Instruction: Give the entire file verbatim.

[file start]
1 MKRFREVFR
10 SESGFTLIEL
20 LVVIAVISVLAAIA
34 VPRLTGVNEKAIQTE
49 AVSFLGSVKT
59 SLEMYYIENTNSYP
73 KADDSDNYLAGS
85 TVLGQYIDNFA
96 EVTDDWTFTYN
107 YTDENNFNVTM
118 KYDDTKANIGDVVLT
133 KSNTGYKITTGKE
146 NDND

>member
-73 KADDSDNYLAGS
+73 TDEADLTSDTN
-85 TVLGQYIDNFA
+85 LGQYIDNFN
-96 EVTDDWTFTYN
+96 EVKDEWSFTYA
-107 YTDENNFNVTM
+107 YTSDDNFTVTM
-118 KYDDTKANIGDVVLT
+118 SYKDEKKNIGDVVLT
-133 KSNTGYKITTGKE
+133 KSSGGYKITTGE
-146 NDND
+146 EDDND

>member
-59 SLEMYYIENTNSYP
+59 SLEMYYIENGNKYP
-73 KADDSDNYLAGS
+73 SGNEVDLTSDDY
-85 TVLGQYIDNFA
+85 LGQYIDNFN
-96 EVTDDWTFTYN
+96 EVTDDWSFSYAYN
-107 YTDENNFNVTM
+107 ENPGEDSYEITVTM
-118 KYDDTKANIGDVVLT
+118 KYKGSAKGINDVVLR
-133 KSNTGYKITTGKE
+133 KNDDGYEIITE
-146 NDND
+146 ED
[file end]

1 MKRFREVFR
10 SESGFTLIEL
20 LVVIAVISVLAAIA
34 VPRLTGVNEKAIQTE
49 AVSFLGSVKT
59 SLEMYYIENTNSYP
73 KADDSDNYLAGS
85 TVLGQYIDNFA
96 EVTDDWTFTYN
107 YTDENNFNVTM
118 KYDDTKANIGDVVLT
133 KSNTGYKITTGKE
146 NDND

>member
-73 KADDSDNYLAGS
+73 TDEADLTSDTN
-85 TVLGQYIDNFA
+85 LGQYIDNFN
-96 EVTDDWTFTYN
+96 EVKDEWSFTYA
-107 YTDENNFNVTM
+107 YTSDDNFTVTM
-118 KYDDTKANIGDVVLT
+118 SYKDEKKNIGDVVLT
-133 KSNTGYKITTGKE
+133 KSSGGYKITTGE
-146 NDND
+146 EDDND

>member
-59 SLEMYYIENTNSYP
+59 SLEMYYIENGNKYP
-73 KADDSDNYLAGS
+73 SGNEVDLTSDDY
-85 TVLGQYIDNFA
+85 LGQYIDNFN
-96 EVTDDWTFTYN
+96 EVTDDWSFSYAYN
-107 YTDENNFNVTM
+107 ENPGEDSYEITVTM
-118 KYDDTKANIGDVVLT
+118 KYKGSAKGINDVVLR
-133 KSNTGYKITTGKE
+133 KNDDGYEIITE
-146 NDND
+146 ED